The Sioux Chef is putting on 3 dinners across Minnesota

The Sioux Chef has a food truck, is scouting restaurant locations – and has three dinners coming up.
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Minnesota's Sioux Chef team will be featured in three dinners across the state over the next few weeks.

The Sioux Chef is the work of Chef Sean Sherman, who is Oglala Lakota from the Pine Ridge Reservation. He opened the Tatanka Truck – a food truck that features “pre-contact foods of the Dakota and Minnesota territories” – in 2015.

He also used a Kickstarter campaign to try to open a Sioux Chef restaurant. In a recent update the Sioux Chef team says they're still scouting space for the restaurant right now.

But first will come these three dinners.

Minneapolis

The first one is a pop-up dinner featuring another indigenous chef set for Minneapolis' Uptown neighborhood on Feb. 7.

It'll be a partnership with Chef Karlos Baca of Colorado, who founded Taste of Native Cuisine and worked his way up to be executive chef at Dunton Hot Spring resort.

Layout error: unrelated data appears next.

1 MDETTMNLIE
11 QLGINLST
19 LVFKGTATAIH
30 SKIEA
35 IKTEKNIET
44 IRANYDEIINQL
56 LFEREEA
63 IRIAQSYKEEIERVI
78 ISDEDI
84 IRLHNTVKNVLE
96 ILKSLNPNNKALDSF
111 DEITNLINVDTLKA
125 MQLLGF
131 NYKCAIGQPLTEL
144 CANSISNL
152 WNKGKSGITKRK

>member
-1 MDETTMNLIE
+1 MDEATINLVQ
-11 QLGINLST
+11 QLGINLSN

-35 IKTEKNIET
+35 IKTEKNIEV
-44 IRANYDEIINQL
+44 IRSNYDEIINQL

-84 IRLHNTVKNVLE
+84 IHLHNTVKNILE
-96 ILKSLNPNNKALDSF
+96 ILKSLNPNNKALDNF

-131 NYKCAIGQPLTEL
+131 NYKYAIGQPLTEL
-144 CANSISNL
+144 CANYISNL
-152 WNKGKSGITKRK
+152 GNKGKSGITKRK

At the dinner, he and Sherman "will blend the wild flavors of the Dine and Ute tribes with the Dakota and Anishinaabe!" the announcement says. Here's the menu:

Tickets are $90, and you can buy them here. The event is to help raise funds for a new nonprofit venture by the Sioux Chef, North American Traditional Indigenous Foods.

Bemidji

It'll be followed by a dinner in Bemidji Feb. 10, to help kick off the inaugural dinner for the Bemidji State University American Indian Resource Center for the benefit of Native Students

It'll' be three courses, and includes caramelized rabbit with rehydrated forest mushroom, cedar smoked turkey with spaghetti squash, and bruleed maple and squash "pudding."

You can reserve a seat by emailing wblackwell@bemidjistate.edu, or calling 218-755-4210

Duluth

And on Feb. 13 in Duluth, they'll team with Honor The Earth to help raise funds to support anti-pipeline efforts on indigenous territories.

It'll be a Feast of Namebinigiizis, or Feast of the Sucker Moon – a four-course indigenous feast, prepared using traditional methods. It will be themed to the current moon of the Anishinaabe calendar, Namebinigiizis, Sucker Moon, the event says.

Go here for ticket details.

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